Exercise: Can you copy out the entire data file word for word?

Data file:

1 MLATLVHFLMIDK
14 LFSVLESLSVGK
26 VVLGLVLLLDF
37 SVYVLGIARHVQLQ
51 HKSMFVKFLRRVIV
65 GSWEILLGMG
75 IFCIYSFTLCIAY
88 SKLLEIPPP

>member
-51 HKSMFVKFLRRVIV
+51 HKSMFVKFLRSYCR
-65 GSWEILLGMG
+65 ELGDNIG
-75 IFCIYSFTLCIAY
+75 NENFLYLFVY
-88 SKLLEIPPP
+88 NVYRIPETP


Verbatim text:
1 MLATLVHFLMIDK
14 LFSVLESLSVGK
26 VVLGLVLLLDF
37 SVYVLGIARHVQLQ
51 HKSMFVKFLRRVIV
65 GSWEILLGMG
75 IFCIYSFTLCIAY
88 SKLLEIPPP

>member
-51 HKSMFVKFLRRVIV
+51 HKSMFVKFLRSYCR
-65 GSWEILLGMG
+65 ELGDNIG
-75 IFCIYSFTLCIAY
+75 NENFLYLFVY
-88 SKLLEIPPP
+88 NVYRIPETP